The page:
Hang the Stokes Select Double Suet Bird Feeder, and you'll attract woodpeckers, nuthatches, titmice, chickadees, and jays.
Pros: Holds two cakes of suet, durable design makes it easy for birds to cling while dining
Cons: None to speak of, but suet quickly becomes rancid if fed during high summer temperatures
Suet, a high-calorie mix of rendered fat, nuts, and other bird-appealing foods, is appreciated by many birds all year round, but particularly in the winter.
Some birders only put out their suet feeders in the winter, when migrating birds appreciate the extra calories, and birds that remain in the area year-round need a reliable food source. But as long as the temperatures aren't too high, you can set out suet cakes all year long in the Stokes Select Double Suet Bird Feeder.
The cage-like feeder holds two cakes of suet, doubling the number of birds that can feast on this nutty, tasty treat. The powder-coated metal won't rust or weather and the roof helps keep sun and moisture off the suet. The double-locking closure prevents the cakes from dropping out of the feeder and helps to keep out squirrels. It's easy to wash the feeder clean, which you'll need to do between refills of suet.
The best squirrel-proof bird feeder
While no bird feeder can 100% guarantee that squirrels won't break in and steal all the seed, the Squirrel Buster Standard Bird Feeder comes pretty darn close.
Pros: As close to squirrel-proof as you can get.
Cons: Must be hung in a spot where squirrels can't simply reach over to grab the feeder while keeping their weight on a fence, tree, or other support. That means there must be at least 18 inches of clearance above, below, and to the sides of the product, forcing the squirrel to jump onto the feeder and trigger the baffle
It's a fact of life: Squirrels love birdseed just as much as birds do, and they are willing to pull acrobatic feats worthy of a Cirque du Soleil performer to get to it. Just about every backyard birder has experienced the frustration of finding an empty bird feeder swinging in the breeze as the bushy-tailed thief beats a hasty retreat.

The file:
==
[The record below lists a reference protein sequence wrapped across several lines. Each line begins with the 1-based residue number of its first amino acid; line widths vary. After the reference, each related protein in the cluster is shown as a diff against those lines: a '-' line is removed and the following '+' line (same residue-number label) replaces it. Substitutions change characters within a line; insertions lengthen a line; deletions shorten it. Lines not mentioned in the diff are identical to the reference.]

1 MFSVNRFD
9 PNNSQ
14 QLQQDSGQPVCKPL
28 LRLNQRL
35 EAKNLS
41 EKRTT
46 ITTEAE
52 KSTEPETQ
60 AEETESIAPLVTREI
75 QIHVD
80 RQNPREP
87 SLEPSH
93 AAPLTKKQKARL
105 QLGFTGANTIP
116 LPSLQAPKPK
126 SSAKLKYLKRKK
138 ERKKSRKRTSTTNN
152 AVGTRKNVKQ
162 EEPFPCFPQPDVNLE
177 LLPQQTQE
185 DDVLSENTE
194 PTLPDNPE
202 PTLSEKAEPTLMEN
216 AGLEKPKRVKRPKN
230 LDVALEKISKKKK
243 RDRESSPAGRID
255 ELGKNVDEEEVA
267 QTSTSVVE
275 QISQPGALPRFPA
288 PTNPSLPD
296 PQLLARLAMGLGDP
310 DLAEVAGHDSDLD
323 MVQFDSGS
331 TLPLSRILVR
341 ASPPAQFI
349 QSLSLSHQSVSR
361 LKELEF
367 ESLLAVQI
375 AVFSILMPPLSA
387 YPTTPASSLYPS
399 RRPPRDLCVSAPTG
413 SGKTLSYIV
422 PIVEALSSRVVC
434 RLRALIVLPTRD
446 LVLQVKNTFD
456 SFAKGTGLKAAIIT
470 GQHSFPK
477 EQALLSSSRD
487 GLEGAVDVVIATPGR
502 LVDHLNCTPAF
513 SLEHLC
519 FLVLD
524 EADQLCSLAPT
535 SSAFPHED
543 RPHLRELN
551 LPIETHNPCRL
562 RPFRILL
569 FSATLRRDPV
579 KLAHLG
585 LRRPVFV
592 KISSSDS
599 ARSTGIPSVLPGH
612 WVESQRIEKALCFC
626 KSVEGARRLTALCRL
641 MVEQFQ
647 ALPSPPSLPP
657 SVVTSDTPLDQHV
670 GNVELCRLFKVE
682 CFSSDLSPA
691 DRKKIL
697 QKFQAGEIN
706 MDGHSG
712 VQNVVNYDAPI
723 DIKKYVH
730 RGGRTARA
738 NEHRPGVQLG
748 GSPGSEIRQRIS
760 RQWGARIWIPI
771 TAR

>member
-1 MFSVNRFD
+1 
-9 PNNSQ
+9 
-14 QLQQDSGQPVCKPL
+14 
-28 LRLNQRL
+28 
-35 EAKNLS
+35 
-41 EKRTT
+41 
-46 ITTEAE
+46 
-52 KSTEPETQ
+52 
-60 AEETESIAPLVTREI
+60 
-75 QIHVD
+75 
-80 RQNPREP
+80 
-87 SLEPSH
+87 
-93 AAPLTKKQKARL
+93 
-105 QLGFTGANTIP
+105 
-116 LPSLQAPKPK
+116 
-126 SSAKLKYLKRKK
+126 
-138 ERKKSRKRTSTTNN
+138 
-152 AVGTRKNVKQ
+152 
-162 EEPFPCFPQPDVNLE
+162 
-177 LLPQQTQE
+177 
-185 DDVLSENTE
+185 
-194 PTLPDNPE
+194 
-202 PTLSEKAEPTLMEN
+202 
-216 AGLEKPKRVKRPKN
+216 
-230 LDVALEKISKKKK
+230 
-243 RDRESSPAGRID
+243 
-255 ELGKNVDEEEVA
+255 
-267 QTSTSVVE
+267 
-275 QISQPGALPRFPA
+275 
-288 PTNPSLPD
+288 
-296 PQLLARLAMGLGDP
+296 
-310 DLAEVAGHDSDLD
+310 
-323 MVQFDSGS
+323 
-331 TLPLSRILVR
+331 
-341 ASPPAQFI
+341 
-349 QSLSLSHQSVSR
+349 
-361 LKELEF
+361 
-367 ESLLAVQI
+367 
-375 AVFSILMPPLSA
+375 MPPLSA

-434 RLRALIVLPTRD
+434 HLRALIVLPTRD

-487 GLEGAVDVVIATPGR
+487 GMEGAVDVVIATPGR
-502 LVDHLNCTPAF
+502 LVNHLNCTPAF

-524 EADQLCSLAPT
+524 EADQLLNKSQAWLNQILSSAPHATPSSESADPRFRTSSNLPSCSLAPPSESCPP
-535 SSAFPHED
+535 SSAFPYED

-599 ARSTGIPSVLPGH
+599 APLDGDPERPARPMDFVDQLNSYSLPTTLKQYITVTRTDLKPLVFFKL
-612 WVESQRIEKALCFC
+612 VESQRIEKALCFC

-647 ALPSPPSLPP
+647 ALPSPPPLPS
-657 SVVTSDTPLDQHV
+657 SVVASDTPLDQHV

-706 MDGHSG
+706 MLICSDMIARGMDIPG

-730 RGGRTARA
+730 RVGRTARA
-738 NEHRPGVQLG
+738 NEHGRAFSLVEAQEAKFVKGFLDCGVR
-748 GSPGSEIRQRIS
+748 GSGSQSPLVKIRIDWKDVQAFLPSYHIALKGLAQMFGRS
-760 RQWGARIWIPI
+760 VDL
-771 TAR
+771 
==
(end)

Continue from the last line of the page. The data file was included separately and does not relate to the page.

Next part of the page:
There are plenty of tricks you can try to keep the varmints out of the seed: Smear Vaseline on the pole, put baffles over the feeder, or string a Slinkee around the pole. Unfortunately, most don't work. And while many bird feeders claim to be squirrel-proof, few live up to their promises.
The Squirrel Buster Standard Bird Feeder, however, really does beat all but the brainiest or most persistent squirrels. It's basically a regular tube feeder with four ports near the bottom, but wow, squirrels will find this to be a tough nut to crack.
The Squirrel Buster is made from chew-proof metal and resin, but the real solution is the baffle that drops down and seals off the seed ports as soon as the squirrel's weight hits the feeder. It will also prevent large bully birds from scaring away smaller songbirds. Once the squirrel gives up and leaves, the feeder springs back open so your feathered friends can continue to dine.
The Squirrel Buster's design keeps seed fresh and lets moisture drain away, so you won't have too much trouble with spoiled food. It holds up to 1.3 pounds of seed.
Check out our other great guides for bird-watching
The best wild birdseed
Bird feeders let you enjoy birding without having to leave your home, but to really bring in a wide variety of feathered visitors, you need to offer the right birdseed. We did the research for you and rounded up the favorite foods of several popular backyard birds.
The best birdbath
Most species of birds enjoy a good bath and take them fairly frequently. Perhaps more importantly, a birdbath not only provides a convenient spot for cleaning feathers, it also provides an easy drink of water.
The best binoculars for birding
Birding is an activity that requires the use of binoculars. But for a great birdwatching experience, not any pair of binoculars would do. We've rounded up five great options for birders of all experience levels and budgets.